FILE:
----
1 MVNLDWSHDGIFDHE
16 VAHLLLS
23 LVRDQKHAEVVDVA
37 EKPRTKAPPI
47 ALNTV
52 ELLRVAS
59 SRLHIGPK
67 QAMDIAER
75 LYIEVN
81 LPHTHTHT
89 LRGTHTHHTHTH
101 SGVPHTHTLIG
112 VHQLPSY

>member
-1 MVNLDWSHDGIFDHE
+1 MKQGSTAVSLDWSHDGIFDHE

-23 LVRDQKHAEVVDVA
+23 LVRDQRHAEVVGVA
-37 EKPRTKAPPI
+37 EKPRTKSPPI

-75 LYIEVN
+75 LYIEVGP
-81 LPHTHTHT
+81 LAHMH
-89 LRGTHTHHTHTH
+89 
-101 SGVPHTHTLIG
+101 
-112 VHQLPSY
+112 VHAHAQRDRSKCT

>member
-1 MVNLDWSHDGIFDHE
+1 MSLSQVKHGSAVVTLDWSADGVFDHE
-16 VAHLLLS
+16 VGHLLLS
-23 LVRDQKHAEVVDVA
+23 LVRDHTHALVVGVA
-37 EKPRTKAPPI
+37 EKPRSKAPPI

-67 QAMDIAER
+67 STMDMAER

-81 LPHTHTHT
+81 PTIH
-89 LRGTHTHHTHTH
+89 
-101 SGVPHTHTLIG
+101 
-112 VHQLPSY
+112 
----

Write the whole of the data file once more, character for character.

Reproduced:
1 MVNLDWSHDGIFDHE
16 VAHLLLS
23 LVRDQKHAEVVDVA
37 EKPRTKAPPI
47 ALNTV
52 ELLRVAS
59 SRLHIGPK
67 QAMDIAER
75 LYIEVN
81 LPHTHTHT
89 LRGTHTHHTHTH
101 SGVPHTHTLIG
112 VHQLPSY

>member
-1 MVNLDWSHDGIFDHE
+1 MKQGSTAVSLDWSHDGIFDHE

-23 LVRDQKHAEVVDVA
+23 LVRDQRHAEVVGVA
-37 EKPRTKAPPI
+37 EKPRTKSPPI

-75 LYIEVN
+75 LYIEVGP
-81 LPHTHTHT
+81 LAHMH
-89 LRGTHTHHTHTH
+89 
-101 SGVPHTHTLIG
+101 
-112 VHQLPSY
+112 VHAHAQRDRSKCT

>member
-1 MVNLDWSHDGIFDHE
+1 MSLSQVKHGSAVVTLDWSADGVFDHE
-16 VAHLLLS
+16 VGHLLLS
-23 LVRDQKHAEVVDVA
+23 LVRDHTHALVVGVA
-37 EKPRTKAPPI
+37 EKPRSKAPPI

-67 QAMDIAER
+67 STMDMAER

-81 LPHTHTHT
+81 PTIH
-89 LRGTHTHHTHTH
+89 
-101 SGVPHTHTLIG
+101 
-112 VHQLPSY
+112 